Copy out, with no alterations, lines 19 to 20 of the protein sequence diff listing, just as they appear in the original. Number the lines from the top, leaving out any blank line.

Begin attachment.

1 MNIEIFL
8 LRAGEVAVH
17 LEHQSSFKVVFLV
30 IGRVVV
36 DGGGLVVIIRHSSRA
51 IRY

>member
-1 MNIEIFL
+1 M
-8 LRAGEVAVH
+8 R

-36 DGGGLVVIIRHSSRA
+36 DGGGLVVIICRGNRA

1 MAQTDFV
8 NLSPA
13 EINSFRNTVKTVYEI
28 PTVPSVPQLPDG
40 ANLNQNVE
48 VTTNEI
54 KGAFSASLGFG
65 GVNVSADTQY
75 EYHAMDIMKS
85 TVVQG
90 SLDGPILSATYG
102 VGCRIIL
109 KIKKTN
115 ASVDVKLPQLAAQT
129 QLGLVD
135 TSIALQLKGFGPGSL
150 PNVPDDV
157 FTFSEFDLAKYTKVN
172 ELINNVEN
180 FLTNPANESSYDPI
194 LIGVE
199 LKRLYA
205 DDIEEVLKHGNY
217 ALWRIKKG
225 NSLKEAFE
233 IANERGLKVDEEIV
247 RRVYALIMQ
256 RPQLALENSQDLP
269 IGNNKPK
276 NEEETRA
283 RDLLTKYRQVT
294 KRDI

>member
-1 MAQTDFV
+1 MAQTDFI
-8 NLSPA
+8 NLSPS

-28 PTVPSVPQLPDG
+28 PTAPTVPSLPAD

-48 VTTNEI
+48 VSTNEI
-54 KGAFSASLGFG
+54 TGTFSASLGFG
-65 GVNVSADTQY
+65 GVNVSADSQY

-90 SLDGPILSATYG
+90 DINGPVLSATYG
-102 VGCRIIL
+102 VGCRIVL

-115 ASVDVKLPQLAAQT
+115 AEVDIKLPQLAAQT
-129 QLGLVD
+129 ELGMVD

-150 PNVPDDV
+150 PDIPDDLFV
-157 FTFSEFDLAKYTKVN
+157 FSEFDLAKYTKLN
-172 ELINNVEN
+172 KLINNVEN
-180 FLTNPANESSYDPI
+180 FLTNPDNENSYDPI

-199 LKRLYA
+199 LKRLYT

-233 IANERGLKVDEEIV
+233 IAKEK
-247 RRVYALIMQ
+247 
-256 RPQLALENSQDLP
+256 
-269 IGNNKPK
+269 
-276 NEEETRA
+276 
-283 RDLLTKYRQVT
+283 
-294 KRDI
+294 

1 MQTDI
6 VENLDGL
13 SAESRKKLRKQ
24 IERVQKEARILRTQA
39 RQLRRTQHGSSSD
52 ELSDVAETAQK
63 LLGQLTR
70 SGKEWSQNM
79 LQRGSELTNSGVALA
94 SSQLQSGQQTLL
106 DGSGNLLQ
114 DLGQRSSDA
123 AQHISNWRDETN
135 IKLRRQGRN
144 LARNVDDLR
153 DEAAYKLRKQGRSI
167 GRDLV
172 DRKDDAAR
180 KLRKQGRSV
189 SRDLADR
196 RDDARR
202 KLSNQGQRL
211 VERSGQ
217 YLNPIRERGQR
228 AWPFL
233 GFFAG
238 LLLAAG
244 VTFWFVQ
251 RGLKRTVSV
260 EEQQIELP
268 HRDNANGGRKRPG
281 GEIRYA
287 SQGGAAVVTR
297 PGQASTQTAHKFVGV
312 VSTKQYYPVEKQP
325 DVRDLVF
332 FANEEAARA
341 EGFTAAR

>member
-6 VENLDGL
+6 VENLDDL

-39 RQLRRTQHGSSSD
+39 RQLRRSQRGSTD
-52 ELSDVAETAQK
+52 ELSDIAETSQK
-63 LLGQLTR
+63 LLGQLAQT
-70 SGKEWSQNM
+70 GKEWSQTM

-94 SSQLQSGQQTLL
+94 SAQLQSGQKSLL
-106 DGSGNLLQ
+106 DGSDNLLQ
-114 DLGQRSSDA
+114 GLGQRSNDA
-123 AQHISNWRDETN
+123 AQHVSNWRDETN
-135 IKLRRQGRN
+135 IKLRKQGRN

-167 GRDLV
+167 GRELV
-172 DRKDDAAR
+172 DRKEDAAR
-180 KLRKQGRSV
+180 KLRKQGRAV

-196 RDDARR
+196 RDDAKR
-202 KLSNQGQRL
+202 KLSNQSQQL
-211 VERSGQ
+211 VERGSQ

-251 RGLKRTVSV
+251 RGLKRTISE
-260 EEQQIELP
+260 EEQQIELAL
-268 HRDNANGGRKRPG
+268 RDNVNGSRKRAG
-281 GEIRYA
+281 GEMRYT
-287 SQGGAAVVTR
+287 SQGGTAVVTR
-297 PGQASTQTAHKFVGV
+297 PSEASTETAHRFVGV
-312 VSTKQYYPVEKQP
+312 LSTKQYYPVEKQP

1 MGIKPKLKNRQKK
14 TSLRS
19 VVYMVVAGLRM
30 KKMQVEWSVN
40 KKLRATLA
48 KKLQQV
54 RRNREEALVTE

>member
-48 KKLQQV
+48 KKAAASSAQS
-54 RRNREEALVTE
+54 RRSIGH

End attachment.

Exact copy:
48 VTTNEI
54 KGAFSASLGFG